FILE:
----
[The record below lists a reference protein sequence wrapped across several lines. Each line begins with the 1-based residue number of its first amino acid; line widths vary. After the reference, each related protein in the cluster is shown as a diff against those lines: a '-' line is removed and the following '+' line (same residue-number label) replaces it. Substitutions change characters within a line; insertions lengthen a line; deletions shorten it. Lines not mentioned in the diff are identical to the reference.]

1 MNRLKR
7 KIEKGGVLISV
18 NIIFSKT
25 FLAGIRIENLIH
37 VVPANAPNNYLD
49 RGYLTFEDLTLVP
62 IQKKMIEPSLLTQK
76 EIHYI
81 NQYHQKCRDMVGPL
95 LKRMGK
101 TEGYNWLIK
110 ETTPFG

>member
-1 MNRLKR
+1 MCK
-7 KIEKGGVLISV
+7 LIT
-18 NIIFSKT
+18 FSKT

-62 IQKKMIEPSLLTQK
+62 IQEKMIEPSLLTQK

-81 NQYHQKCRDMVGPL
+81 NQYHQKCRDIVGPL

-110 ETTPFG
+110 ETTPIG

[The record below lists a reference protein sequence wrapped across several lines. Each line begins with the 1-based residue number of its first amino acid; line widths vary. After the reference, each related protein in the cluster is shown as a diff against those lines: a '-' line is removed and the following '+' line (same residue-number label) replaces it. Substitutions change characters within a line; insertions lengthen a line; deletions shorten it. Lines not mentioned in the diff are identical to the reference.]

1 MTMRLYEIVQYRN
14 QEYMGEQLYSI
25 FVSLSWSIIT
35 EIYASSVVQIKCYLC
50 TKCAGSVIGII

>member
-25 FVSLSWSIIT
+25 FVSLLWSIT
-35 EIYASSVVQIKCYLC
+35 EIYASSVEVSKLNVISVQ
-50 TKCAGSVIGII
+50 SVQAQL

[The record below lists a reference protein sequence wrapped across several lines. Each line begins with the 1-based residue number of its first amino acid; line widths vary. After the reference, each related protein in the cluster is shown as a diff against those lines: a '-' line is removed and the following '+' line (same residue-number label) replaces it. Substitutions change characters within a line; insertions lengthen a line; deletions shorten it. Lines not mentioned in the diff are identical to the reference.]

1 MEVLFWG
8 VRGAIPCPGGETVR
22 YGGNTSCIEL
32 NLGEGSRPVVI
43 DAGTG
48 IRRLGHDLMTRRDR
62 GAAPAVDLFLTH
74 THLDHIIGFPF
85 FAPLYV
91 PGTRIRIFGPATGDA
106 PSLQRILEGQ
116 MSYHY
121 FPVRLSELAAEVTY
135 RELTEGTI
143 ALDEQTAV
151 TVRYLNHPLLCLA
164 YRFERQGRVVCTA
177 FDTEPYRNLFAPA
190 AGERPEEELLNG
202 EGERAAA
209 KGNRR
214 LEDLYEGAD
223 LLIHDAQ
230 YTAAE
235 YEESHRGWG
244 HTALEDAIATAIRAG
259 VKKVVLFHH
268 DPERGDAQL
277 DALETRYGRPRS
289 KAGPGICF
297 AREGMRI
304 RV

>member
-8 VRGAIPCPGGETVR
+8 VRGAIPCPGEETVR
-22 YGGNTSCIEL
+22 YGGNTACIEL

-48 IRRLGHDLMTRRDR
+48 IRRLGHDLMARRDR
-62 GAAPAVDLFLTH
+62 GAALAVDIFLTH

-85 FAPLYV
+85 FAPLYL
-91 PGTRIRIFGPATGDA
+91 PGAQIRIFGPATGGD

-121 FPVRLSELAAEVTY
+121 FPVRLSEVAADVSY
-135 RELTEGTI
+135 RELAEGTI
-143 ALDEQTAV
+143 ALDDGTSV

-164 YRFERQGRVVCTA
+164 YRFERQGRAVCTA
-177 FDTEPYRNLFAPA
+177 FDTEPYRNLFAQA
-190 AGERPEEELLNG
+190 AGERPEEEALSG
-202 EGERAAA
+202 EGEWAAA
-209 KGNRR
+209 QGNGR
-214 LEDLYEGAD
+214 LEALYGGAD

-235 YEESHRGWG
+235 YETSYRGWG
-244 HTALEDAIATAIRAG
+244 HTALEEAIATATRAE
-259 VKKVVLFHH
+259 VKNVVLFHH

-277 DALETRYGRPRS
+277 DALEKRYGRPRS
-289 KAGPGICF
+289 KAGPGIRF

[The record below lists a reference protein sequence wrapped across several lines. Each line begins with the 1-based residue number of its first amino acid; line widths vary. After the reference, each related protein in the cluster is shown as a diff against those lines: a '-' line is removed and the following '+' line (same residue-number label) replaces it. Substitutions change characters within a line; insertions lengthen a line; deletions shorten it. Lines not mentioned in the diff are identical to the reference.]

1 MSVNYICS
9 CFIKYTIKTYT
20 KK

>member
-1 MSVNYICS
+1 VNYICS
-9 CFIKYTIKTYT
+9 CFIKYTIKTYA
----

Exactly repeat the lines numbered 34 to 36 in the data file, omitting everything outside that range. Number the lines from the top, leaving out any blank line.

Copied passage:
-25 FVSLSWSIIT
+25 FVSLLWSIT
-35 EIYASSVVQIKCYLC